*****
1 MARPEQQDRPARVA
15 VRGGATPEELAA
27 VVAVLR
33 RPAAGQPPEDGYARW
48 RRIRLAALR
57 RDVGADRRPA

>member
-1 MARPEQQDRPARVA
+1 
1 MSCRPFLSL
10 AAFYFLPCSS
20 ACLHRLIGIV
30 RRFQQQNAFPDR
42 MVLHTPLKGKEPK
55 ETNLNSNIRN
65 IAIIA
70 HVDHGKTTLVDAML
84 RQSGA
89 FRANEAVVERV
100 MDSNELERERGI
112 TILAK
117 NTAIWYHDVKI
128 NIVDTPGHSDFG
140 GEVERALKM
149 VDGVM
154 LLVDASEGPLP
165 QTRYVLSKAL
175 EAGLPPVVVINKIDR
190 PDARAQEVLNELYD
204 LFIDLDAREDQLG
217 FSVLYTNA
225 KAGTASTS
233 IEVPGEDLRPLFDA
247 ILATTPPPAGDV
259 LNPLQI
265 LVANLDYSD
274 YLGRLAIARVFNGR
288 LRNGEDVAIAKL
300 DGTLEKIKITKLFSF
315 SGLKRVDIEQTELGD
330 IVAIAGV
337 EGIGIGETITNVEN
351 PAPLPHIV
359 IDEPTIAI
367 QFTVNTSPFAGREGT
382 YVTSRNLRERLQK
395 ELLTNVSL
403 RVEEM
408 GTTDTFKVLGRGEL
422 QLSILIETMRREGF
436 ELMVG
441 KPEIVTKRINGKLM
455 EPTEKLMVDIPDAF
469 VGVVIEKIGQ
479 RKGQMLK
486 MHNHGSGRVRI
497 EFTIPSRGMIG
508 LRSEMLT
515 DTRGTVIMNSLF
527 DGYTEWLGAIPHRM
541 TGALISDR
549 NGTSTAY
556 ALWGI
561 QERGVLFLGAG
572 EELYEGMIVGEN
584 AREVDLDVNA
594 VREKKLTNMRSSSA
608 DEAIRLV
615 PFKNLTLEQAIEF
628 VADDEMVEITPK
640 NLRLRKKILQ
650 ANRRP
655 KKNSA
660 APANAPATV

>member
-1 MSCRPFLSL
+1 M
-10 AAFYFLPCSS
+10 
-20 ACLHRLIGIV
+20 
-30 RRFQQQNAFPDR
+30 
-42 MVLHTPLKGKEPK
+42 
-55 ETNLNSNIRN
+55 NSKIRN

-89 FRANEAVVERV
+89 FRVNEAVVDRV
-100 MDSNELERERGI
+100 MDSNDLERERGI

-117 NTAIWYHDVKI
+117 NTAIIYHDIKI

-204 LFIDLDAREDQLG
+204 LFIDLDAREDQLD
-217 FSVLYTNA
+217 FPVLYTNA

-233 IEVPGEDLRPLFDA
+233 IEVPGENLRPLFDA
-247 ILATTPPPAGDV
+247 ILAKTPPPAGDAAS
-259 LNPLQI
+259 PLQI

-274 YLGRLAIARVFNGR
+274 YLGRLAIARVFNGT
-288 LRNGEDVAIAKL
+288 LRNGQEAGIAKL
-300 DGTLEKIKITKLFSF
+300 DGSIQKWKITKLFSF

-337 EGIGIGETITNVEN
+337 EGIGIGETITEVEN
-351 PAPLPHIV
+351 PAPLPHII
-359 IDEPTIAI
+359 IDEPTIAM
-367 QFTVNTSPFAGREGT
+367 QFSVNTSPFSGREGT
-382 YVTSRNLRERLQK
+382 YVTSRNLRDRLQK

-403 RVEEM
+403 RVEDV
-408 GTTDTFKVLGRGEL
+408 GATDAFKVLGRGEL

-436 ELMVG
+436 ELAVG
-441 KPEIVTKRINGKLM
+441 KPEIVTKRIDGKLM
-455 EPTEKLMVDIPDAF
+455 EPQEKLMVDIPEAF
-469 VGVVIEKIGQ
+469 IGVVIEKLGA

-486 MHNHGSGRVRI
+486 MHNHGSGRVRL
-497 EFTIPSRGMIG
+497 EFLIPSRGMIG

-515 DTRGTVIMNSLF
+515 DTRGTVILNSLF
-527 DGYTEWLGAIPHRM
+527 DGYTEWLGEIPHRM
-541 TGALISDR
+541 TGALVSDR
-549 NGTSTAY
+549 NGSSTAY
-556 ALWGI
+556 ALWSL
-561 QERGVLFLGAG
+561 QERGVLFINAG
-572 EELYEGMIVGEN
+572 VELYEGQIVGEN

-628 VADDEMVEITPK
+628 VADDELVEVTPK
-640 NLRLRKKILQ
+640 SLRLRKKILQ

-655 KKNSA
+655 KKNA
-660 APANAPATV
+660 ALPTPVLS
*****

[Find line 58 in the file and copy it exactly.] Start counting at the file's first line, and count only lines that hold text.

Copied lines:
508 LRSEMLT